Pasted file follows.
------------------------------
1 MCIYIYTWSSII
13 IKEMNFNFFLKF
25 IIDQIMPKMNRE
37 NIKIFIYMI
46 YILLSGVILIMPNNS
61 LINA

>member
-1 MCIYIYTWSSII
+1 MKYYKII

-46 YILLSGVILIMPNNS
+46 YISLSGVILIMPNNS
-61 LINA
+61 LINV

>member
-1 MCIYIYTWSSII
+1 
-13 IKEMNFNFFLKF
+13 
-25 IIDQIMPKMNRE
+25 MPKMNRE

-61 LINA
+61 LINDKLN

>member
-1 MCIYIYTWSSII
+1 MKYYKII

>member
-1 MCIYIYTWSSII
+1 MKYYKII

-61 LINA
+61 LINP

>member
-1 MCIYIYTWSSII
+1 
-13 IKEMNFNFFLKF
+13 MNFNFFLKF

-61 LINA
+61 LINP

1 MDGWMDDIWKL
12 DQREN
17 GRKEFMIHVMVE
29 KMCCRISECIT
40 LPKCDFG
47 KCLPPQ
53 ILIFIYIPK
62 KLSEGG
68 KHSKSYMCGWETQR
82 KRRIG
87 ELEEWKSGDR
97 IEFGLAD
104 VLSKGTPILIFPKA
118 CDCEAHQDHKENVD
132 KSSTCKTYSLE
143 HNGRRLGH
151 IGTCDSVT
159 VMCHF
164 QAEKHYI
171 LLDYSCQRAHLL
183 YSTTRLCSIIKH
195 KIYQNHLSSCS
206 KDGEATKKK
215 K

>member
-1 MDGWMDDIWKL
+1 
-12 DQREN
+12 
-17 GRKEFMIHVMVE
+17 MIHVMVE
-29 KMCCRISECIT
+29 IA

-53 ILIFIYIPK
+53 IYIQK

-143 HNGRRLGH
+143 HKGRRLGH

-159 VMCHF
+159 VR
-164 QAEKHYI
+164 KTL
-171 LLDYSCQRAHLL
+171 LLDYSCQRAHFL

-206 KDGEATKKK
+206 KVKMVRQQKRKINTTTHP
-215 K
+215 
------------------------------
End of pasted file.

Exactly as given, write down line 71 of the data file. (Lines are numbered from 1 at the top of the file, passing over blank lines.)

-53 ILIFIYIPK